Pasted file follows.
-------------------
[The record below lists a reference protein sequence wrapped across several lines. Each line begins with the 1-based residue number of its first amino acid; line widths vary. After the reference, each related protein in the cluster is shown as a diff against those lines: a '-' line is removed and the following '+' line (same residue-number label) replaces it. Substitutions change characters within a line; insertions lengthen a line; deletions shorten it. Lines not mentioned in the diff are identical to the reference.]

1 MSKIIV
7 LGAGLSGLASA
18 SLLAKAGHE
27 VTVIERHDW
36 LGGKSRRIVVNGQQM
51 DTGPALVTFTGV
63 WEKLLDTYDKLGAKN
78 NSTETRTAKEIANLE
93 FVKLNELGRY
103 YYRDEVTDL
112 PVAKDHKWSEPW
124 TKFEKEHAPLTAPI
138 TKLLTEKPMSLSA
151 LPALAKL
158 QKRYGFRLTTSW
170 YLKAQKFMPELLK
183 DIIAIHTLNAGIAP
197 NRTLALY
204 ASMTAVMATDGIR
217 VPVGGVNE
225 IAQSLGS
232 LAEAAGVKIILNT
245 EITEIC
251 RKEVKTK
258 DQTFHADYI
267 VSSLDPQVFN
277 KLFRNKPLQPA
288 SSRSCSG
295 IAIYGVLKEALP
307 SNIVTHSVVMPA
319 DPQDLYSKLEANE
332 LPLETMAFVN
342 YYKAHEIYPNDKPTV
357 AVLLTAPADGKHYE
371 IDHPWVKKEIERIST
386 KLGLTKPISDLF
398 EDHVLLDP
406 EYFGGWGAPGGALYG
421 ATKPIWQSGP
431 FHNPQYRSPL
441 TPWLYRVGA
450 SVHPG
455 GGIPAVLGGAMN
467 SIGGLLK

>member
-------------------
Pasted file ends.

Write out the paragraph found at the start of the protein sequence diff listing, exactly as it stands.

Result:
[The record below lists a reference protein sequence wrapped across several lines. Each line begins with the 1-based residue number of its first amino acid; line widths vary. After the reference, each related protein in the cluster is shown as a diff against those lines: a '-' line is removed and the following '+' line (same residue-number label) replaces it. Substitutions change characters within a line; insertions lengthen a line; deletions shorten it. Lines not mentioned in the diff are identical to the reference.]